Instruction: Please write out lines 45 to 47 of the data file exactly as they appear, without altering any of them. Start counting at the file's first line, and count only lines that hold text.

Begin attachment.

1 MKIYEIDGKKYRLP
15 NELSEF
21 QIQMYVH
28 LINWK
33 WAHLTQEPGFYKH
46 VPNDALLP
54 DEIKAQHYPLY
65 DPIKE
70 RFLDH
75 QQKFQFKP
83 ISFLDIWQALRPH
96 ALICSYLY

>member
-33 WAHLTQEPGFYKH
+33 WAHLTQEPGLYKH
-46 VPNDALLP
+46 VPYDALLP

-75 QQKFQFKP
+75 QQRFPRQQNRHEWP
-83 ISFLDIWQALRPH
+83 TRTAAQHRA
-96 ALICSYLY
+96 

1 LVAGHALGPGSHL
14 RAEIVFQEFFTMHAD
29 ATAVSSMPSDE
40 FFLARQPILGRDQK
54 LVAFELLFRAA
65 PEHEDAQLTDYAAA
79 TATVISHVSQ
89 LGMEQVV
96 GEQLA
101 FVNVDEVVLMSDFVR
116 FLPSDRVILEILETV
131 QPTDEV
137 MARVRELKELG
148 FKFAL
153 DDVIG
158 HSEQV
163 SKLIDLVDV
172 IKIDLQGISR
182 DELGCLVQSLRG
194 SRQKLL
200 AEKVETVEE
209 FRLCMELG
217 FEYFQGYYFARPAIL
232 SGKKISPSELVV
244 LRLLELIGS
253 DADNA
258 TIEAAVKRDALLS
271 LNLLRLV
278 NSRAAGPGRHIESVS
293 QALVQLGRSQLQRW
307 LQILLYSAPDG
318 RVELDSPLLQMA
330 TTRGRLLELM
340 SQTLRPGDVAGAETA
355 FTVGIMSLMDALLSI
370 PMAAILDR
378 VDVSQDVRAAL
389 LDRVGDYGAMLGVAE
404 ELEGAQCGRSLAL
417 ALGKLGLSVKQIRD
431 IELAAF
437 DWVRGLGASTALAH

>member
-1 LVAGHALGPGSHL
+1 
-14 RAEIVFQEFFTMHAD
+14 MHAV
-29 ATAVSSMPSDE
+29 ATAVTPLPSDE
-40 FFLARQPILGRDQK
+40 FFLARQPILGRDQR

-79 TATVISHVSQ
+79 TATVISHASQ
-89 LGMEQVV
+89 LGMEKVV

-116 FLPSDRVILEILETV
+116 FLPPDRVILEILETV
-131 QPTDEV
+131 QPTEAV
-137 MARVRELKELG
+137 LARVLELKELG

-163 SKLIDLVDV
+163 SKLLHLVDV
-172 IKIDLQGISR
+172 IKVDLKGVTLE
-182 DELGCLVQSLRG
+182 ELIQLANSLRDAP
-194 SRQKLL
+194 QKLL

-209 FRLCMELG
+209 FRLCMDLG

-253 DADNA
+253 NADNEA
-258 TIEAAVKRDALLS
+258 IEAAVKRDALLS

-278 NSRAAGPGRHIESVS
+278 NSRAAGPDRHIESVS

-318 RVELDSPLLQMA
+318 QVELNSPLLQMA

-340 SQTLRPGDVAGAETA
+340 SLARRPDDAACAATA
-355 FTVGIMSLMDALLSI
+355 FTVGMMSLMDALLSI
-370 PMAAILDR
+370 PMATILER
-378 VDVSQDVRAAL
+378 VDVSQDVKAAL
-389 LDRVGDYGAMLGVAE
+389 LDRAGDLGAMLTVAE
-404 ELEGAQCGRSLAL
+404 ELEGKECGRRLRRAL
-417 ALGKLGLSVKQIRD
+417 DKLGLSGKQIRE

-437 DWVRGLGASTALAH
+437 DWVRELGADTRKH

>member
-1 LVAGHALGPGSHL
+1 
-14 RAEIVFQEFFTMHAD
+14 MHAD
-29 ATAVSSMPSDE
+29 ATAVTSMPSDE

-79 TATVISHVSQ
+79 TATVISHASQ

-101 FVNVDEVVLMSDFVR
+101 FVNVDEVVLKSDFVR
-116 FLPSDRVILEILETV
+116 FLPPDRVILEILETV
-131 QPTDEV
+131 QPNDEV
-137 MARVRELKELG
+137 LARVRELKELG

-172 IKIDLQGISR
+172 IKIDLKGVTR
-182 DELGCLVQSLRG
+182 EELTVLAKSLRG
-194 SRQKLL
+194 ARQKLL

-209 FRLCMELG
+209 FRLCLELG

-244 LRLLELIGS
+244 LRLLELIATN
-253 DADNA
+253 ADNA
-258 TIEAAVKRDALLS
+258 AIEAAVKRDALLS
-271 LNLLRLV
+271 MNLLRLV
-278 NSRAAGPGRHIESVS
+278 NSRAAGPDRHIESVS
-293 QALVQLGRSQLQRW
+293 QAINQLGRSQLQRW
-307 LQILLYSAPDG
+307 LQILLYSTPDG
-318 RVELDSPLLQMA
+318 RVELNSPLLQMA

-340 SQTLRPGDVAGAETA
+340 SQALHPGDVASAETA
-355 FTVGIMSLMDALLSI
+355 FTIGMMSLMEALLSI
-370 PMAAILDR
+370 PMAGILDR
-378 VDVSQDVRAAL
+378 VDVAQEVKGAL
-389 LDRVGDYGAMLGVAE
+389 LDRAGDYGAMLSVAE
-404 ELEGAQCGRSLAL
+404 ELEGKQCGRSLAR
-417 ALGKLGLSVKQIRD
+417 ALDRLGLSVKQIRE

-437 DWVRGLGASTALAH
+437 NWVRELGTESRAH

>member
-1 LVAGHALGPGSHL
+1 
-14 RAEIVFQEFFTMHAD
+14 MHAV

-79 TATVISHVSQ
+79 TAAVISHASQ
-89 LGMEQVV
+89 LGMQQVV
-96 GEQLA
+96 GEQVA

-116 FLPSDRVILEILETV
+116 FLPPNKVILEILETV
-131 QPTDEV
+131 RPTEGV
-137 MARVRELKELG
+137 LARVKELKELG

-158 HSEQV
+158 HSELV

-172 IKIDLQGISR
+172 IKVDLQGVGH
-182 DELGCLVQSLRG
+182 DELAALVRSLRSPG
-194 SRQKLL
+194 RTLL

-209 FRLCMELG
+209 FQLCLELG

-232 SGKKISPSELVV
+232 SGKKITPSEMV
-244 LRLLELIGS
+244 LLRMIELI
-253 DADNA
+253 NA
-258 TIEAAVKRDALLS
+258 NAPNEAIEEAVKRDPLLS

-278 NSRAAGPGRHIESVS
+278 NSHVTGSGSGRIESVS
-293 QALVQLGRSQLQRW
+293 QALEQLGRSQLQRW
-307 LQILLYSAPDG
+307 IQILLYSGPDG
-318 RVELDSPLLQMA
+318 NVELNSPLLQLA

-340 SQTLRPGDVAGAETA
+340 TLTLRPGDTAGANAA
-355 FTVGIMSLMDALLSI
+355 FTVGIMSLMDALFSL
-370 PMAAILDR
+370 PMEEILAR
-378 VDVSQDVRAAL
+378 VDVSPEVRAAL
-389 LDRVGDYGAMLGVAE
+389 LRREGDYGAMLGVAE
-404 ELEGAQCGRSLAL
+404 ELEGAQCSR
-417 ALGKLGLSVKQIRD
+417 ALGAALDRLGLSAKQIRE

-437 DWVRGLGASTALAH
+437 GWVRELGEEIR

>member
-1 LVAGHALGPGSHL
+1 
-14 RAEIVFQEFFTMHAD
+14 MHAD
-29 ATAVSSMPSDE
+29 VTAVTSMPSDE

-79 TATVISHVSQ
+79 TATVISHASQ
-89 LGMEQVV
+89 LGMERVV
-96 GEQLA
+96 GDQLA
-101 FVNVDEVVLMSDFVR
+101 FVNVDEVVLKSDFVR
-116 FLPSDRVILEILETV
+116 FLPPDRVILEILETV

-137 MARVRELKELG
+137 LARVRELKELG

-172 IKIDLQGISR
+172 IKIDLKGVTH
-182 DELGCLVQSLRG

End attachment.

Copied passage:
209 FRLCMELG
217 FEYFQGYYFARPAIL
232 SGKKISPSELVV